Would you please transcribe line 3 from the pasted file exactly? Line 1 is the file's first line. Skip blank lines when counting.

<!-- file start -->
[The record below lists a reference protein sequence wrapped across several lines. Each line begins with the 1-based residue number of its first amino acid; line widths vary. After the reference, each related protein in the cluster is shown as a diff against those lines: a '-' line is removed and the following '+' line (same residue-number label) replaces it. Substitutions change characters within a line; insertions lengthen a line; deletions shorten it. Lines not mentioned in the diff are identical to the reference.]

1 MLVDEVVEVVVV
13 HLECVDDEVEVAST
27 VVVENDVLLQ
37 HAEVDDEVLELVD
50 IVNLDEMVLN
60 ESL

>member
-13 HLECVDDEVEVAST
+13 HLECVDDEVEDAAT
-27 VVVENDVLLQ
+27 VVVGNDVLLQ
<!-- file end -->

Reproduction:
13 HLECVDDEVEVAST